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nonfiction

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nonfiction

L. Elisabeth Beattie in Conversations With Kentucky Writers II (University Press of Kentucky, 2000)

Definition:

Prose accounts of real people, places, objects, or events. (See also Robert L. Root's "alternative definitions," below.)

Types of nonfiction include articles, autobiographies, biographies, essays, memoirs, nature writing, profiles, reports, sports writing, and travel writing.

See also:

Etymology:

From the Latin, "not" + "shaping, feigning"

Observations:

  • "I see no reason why the word [artist] should always be confined to writers of fiction and poetry while the rest of us are lumped together under that despicable term 'Nonfiction'--as if we were some sort of remainder. I do not feel like a Non-something; I feel quite specific. I wish I could think of a name in place of 'Nonfiction.' In the hope of finding an antonym I looked up 'Fiction' in Webster and found it defined as opposed to 'Fact, Truth, and Reality.' I thought for a while of adopting FTR, standing for Fact, Truth, and Reality, as my new term."
    (Barbara Tuchman, "The Historian as Artist," 1966)


  • "It's always seemed odd to me that nonfiction is defined, not by what it is, but by what it is not. It is not fiction. But then again, it is also not poetry, or technical writing or libretto. It's like defining classical music as nonjazz."
    (Philip Gerard, Creative Nonfiction. Story Press, 1996)


  • "Many writers and editors add 'creative' to 'nonfiction' to mollify this sense of being strange and other, and to remind readers that creative nonfiction writers are more than recorders or appliers of reason and objectivity. Certainly many readers and writers of creative nonfiction recognize that the genre can share many elements of fiction."
    (Jocelyn Bartkevicius, "The Landscape of Creative Nonfiction," 1999)


  • "If nonfiction is where you do your best writing, or your best teaching of writing, don't be buffaloed into the idea that it's an inferior species. The only important distinction is between good writing and bad writing."
    (William Zinsser, On Writing Well, 2006)


  • Alternative Definitions of Nonfiction
    "[A]s an attempt to clarify the way we write nonfiction now, I offer the following alternative definitions:

    Nonfiction n.
    1. the written expression of, reflection upon, and/or interpretation of observed, perceived, or recollected experience;
    2. a genre of literature made up of such writing, which includes such subgenres as the personal essay, the memoir, narrative reportage, and expressive critical writing and whose borders with other reality-based genres and forms (such as journalism, criticism, history, etc.) are fluid and malleable;
    3. the expressive, transactional, and poetic prose texts generated by students in college composition courses;
    4. (obsolete) not fiction.

    I often give the first two definitions to my students when they ask, 'So, like, what is nonfiction?' The definitions give us a way of narrowing the field."
    (Robert L. Root, The Nonfictionist's Guide: On Reading and Writing Creative Nonfiction. Rowman & Littlefield, 2008)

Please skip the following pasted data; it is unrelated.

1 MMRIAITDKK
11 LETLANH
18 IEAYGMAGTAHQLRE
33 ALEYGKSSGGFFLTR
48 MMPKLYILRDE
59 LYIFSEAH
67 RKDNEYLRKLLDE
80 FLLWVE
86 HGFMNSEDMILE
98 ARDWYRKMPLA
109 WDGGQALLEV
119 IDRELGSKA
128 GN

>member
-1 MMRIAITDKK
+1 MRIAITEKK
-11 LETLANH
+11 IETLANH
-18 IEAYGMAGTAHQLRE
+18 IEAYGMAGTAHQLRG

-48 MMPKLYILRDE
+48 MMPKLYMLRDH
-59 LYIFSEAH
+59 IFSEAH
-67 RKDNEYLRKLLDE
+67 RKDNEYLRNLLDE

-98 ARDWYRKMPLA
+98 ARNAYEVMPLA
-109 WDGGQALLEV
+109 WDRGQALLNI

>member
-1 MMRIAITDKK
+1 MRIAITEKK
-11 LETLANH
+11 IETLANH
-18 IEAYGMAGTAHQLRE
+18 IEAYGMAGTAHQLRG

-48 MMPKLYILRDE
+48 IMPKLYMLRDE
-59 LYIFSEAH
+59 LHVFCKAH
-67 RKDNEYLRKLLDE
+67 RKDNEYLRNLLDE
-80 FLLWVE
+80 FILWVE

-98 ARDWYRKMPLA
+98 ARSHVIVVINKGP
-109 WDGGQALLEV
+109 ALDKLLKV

• The Difference Between Nonfiction and Fiction
    "To help us understand the essential difference between nonfiction and fiction, let's look at an example:
    Traditional Nonfiction: New York City has more than 1,400 homeless people.

    Better Nonfiction: The man who has laid claim to the bench on the corner of 88th Street and Park Avenue is one of New York City's 1,400 homeless people.

    Fiction: His skin the color of rust, the man sits on his park bench next to his bag of belongings, staring at the brightly lit windows in the apartments across the street, at the strange race of people who still have hope.
    In the transition from plain fact to fiction, we lose statistics and focus on the individual character. The writer, having invented the character, can convey what the character thinks."
    (Sol Stein, Stein on Writing. St. Martin's Griffin, 1995)


  • Purposes of Nonfiction
    "The four main purposes of nonfiction are to:
    - entertain
    - inform
    - inspire
    - persuade
    Dave Barry entertains. This book informs. Many essays inspire. Editorials persuade. Can a piece of writing have more than one purpose? Definitely. However, one purpose should be primary."
    (Elizabeth Lyon, A Writer's Guide to Nonfiction. Penguin Books, 2003)


  • Sticking to the Facts
    "Each year, or so it seems, a new scandal erupts involving a story marketed as nonfiction when the narrative is, in truth, partly, or even mostly, made up.

    "The trouble with this notion of narrative is that it regards facts as obstacles to overcome rather than opportunities for insight. As a nonfiction writer for some 30 years now, I’ve come to see that factual accuracy is as important to my stories as meter or rhyme might be to a classical poet. Granted, the facts of a narrative do impose a limit on a writer’s field of action. But it’s this tension between form and expression, like the sublime shaping of lines required by the rules of the sonnet, that gives good nonfiction its real beauty."
    (Danny Heitman, "Just the Facts." The New York Times, May 7, 2012)
Pronunciation: non-FIX-shun
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